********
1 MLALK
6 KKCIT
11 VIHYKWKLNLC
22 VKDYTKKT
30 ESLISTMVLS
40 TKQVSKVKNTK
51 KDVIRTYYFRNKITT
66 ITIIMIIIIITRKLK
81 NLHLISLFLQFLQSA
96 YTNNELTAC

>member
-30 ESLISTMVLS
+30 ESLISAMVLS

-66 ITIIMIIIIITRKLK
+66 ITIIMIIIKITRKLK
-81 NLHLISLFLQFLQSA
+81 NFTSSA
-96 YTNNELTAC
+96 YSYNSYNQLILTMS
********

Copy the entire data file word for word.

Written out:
1 MLALK
6 KKCIT
11 VIHYKWKLNLC
22 VKDYTKKT
30 ESLISTMVLS
40 TKQVSKVKNTK
51 KDVIRTYYFRNKITT
66 ITIIMIIIIITRKLK
81 NLHLISLFLQFLQSA
96 YTNNELTAC

>member
-30 ESLISTMVLS
+30 ESLISAMVLS

-66 ITIIMIIIIITRKLK
+66 ITIIMIIIKITRKLK
-81 NLHLISLFLQFLQSA
+81 NFTSSA
-96 YTNNELTAC
+96 YSYNSYNQLILTMS